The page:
May 8, 2014

Pope Francis Speaks Out Against Non Traditional Marriage

This disheartening news will soon be all over the Catholic blog-o-sphere. Speaking to a delegation from the International Catholic Child Bureau, Pope Francis said, 

"it is necessary to emphasize the right of children to grow up within a family, with a father and a mother able to create a suitable environment for their development and emotional maturity. Continuing to mature in the relationship, in the complementarity of the masculinity and femininity of a father and a mother, and thus preparing the way for emotional maturity," according to the Vatican Information Service.

Already, certain Catholic blogspots are rejoicing and sighing with relief, with comments such as this:

Hear, hear! The Holy Father is so right. But the gay marriage crowd will never get it.

However, the spirited commentary at the Facebook site that hosted this photo shows that plenty of sensible people are speaking up, out, and against the ignorance expressed in the pope's statement, and the rather sinister implication that endorsing gay marriage somehow undermines the rights of children.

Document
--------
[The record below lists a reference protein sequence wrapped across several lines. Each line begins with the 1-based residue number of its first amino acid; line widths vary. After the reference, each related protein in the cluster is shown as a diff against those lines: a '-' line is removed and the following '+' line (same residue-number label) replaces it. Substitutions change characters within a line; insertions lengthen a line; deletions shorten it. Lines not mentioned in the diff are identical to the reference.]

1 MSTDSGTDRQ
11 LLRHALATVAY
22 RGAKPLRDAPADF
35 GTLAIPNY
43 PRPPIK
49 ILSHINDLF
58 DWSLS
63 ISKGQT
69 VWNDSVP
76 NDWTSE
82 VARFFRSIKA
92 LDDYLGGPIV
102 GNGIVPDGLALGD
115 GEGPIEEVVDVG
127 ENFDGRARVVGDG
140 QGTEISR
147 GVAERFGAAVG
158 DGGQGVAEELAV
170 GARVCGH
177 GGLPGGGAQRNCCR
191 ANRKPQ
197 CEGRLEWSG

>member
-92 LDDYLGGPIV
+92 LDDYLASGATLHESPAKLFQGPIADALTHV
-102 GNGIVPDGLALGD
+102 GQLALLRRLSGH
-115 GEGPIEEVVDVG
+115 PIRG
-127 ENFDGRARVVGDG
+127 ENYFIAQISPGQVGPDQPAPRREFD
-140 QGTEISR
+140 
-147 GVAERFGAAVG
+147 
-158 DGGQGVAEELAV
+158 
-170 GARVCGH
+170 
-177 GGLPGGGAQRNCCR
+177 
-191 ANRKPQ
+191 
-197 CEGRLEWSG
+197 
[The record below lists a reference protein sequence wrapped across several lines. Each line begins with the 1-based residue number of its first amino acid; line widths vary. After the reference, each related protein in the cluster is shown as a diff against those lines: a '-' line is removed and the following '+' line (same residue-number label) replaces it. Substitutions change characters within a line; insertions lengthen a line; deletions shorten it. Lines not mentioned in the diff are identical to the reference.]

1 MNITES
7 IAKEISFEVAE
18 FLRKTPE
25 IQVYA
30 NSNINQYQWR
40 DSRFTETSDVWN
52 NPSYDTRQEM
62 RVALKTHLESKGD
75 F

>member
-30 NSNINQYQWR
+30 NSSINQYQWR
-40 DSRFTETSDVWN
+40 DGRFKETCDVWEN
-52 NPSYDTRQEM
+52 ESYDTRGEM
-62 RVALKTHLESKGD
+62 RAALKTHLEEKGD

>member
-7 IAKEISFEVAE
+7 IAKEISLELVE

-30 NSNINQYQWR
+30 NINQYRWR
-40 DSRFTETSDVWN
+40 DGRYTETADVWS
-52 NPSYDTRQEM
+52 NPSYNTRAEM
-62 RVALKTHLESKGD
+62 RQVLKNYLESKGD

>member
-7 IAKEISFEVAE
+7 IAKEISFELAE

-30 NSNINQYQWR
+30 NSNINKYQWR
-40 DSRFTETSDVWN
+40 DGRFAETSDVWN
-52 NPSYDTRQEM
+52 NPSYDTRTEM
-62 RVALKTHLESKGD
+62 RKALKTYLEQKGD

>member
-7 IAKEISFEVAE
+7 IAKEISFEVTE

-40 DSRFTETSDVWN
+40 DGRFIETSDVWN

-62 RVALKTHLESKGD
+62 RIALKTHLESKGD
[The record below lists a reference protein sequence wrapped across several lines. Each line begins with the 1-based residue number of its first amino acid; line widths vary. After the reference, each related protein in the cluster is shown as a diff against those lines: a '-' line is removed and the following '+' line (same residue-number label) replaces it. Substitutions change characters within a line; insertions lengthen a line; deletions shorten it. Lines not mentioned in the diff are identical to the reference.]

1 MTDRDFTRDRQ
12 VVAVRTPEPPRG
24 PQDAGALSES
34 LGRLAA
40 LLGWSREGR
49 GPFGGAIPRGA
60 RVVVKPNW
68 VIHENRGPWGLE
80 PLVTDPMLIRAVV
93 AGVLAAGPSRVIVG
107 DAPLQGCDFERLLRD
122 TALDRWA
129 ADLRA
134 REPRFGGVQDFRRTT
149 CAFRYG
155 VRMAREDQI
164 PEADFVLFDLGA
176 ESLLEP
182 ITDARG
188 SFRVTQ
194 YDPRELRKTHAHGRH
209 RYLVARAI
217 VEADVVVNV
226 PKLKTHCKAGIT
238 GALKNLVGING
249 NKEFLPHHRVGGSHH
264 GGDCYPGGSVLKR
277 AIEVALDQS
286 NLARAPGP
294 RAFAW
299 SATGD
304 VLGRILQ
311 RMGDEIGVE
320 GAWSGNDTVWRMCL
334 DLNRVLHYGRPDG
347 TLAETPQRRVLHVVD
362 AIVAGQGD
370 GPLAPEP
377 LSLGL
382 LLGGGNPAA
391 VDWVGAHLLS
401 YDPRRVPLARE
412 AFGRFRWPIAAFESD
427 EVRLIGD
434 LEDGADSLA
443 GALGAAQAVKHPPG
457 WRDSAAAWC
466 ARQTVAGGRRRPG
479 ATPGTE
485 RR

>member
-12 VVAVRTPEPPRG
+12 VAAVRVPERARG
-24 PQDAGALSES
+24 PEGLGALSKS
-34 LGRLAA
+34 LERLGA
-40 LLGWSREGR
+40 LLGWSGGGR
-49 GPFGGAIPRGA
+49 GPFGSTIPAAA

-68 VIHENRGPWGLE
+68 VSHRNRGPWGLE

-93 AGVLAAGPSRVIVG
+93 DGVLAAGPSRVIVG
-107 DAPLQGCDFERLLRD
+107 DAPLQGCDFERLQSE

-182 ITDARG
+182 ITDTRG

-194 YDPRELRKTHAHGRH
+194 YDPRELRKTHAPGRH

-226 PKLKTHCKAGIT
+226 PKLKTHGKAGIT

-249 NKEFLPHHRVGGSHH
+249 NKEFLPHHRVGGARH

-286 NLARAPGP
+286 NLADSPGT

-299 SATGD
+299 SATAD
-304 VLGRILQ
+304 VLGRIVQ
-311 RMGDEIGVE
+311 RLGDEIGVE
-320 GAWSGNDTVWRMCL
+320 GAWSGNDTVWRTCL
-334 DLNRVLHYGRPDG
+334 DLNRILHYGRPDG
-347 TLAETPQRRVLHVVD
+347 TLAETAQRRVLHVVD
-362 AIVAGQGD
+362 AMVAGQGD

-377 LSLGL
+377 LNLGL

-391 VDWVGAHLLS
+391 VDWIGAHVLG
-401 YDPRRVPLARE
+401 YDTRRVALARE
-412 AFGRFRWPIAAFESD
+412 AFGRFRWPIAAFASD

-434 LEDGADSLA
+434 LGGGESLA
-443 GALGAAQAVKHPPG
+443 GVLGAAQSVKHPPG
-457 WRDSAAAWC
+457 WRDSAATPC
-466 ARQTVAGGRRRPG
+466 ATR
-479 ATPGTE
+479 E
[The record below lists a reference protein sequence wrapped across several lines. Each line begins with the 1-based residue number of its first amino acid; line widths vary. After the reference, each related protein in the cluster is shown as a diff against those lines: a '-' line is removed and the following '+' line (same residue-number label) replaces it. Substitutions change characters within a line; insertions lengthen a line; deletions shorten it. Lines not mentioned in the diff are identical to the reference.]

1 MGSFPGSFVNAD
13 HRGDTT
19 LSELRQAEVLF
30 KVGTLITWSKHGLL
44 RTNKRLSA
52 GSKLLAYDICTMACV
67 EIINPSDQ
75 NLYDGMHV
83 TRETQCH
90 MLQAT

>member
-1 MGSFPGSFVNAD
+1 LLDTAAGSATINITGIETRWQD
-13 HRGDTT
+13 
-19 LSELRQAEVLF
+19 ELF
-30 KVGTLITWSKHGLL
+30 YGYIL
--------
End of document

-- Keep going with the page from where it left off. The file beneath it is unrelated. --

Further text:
Commentary at the Advocate and other gay sites is predictably angry and sarcastic, ridiculing The Advocate's Choice of Pope Francis as Man of the Year. 

The best commentary I've seen so far comes from New Ways Ministry's Bondings 2 Blog, which tries its best to see the positive behind the negative, namely that while this statement of the Pope's will shock many and while it testifies to his long existing blind spot, it is also noteworthy that unlike his predecessor, he carefully avoids any condemnation of LGBT people themselves and their relationships. While it is not enough, it is a positive first step. 

For my own part, this statement simply highlights the fact that gay people still have a long long way to go before the Catholic Church unbends, unravels and divests itself of  it's homophobic attitudes. The Bondings Blog goes on to say that Francis has shown his willingness to learn. Let us hope he listens to the many voices that will soon come forward critiquing this present statement (and its accompanying statement that abuse victims need to forgive their abusers, rather than asking the abusers themselves to beg forgiveness of their victims. Again. Another shocking blind spot from this evidently good man, who nonetheless is trapped within the presuppositions of the system he serves.) 

Still, all positive spin notwithstanding, one does sigh in one's heart: How long, Lord, how long before this largest of the world's institutional religions shows some genuine sign of love and acceptance of gay people and their God given right to love and marry whom they choose?